Nowadays, we tend to associate masquerade balls with something a little more restrained and refined. Frankly, it's something that rich people like to do, from the ensemble of Gossip Girl to the legendary Black and White Ball thrown in 1966 by Truman Capote. There's a formality to our modern masquerade, which kind of sucks all the excitement out of it. You almost yearn for the days when the Red Death would crash the party and kill all your stuck-up guests, or when a masked murder-incel would demand you perform his musical fan-fiction.

Phantom Red Death costume

The wearing of masks is also frequently connected to notions of kink and fetish. Gas masks, full latex face-coverings, vacuum masks, Hannibal Lecter-style facial restraints… it's all about the confining nature, to be encased in something inherently restricting that often deprives one use of their senses. That's something a lot of us are dealing with right now as we try to get used to wearing face coverings when we dare to leave the house and do the things that used to be so mundane. There's a wonderfully villainous quality to something like a rubber gas mask and the way it changes not only your appearance but your voice (we see you, Darth Vader fans, and we respect it). There's also an undeniably bizarre element to a mask. Our faces are what make us so unique and distinguish us from one another, so removing that detail entirely leaves your brain in quite the scramble. You could be anyone and do anything, damn the consequences or opinions. Even if you don't feel like being wrapped up in latex, it's not hard to see why masks are such a common fetish.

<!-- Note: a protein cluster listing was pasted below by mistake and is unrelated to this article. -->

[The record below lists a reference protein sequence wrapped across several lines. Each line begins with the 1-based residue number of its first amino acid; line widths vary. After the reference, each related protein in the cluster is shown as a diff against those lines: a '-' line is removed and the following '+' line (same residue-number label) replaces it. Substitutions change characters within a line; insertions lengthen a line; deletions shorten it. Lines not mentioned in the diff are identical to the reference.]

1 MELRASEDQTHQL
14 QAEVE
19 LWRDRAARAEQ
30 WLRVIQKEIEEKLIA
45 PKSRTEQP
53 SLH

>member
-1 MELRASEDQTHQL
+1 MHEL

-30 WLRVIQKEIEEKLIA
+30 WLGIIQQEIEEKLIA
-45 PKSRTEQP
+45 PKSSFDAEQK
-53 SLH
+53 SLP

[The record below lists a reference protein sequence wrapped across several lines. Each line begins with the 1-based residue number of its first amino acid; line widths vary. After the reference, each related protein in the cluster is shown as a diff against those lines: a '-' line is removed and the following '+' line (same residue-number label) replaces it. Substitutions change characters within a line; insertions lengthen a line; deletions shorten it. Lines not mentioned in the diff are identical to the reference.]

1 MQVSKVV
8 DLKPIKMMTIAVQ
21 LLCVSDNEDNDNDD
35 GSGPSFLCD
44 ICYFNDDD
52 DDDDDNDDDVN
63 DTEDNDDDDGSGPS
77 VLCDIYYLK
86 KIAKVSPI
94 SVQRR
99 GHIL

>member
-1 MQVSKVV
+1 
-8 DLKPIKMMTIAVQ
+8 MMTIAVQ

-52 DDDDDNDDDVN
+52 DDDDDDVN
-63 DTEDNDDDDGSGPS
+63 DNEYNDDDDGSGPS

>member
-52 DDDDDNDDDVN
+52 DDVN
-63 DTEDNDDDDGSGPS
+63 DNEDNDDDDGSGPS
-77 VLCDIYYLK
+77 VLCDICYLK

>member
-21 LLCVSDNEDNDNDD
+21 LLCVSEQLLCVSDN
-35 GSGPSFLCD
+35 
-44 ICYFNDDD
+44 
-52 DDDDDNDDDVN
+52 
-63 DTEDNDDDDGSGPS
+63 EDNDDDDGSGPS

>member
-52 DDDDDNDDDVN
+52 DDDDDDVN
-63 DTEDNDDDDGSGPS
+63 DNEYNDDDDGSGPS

Here's the thing, though: The masks we're all currently wearing probably aren't the first thing you associate with mystery or kink or parties (unless you have a medical fetish, and we think that's dope.) They make your face sweat, they yank at your ears, and if you're a glasses wearer then you have to get used to the endless steaminess of it all. It's weird and kind of depressing that we're now in a place where we have to convince dishearteningly large swaths of the population that wearing protective gear to stop a murderous pandemic from spreading further has become a necessary priority.

So here's my case. My friends, I know it's hard right now, but your mask? It's so hot right now. It really gets the juices flowing. Do you want to know what's the sexiest thing in the world today? Basic human decency and public display that you're willing to mildly inconvenience yourself in the name of ensuring the health and safety of millions of other people. I can't get enough of how you're prioritizing others' needs before your own with your awareness that, by wearing a mask, you're helping to protect those who don't have the luxury of being able to quarantine or work from home. You're such a stud.

Seriously, though, wear a bloody mask, people.